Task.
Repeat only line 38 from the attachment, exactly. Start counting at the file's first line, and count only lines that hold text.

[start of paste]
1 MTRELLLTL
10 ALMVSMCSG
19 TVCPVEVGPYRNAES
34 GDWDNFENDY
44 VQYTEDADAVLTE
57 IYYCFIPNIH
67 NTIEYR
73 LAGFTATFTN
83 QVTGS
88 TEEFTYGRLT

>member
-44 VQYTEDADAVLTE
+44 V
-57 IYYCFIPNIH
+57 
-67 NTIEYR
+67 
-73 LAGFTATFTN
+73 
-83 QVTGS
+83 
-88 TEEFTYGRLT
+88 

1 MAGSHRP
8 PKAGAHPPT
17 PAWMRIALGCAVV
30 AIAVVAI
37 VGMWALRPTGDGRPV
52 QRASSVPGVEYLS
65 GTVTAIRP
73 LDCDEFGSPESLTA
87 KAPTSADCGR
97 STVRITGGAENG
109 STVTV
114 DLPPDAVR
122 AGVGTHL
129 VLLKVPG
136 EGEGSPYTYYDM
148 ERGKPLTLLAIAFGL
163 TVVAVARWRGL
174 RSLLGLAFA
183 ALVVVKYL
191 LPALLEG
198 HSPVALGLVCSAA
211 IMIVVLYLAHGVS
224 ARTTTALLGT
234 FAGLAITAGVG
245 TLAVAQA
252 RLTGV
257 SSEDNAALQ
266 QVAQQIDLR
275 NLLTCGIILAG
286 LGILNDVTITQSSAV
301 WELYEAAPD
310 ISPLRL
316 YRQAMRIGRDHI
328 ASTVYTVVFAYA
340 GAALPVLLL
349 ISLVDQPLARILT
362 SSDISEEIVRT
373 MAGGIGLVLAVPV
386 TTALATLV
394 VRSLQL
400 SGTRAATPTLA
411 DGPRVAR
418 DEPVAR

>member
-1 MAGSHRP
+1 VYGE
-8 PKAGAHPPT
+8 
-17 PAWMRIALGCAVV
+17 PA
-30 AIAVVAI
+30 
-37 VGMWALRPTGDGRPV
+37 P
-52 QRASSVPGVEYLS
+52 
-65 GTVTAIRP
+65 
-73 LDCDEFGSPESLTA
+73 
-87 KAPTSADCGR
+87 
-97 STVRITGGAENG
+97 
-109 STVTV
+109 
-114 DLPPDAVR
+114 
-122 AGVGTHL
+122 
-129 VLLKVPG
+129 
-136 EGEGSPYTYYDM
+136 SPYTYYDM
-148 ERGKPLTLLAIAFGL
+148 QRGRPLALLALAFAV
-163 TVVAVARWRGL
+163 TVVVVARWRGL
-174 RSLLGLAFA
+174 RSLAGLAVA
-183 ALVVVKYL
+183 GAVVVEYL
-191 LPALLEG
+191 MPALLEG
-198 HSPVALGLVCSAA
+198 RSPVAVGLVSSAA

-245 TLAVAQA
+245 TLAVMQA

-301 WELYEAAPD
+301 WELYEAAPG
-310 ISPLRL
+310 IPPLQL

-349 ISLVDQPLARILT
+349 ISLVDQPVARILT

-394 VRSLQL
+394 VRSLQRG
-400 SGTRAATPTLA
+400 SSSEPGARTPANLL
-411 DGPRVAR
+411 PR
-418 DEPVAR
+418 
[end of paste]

136 EGEGSPYTYYDM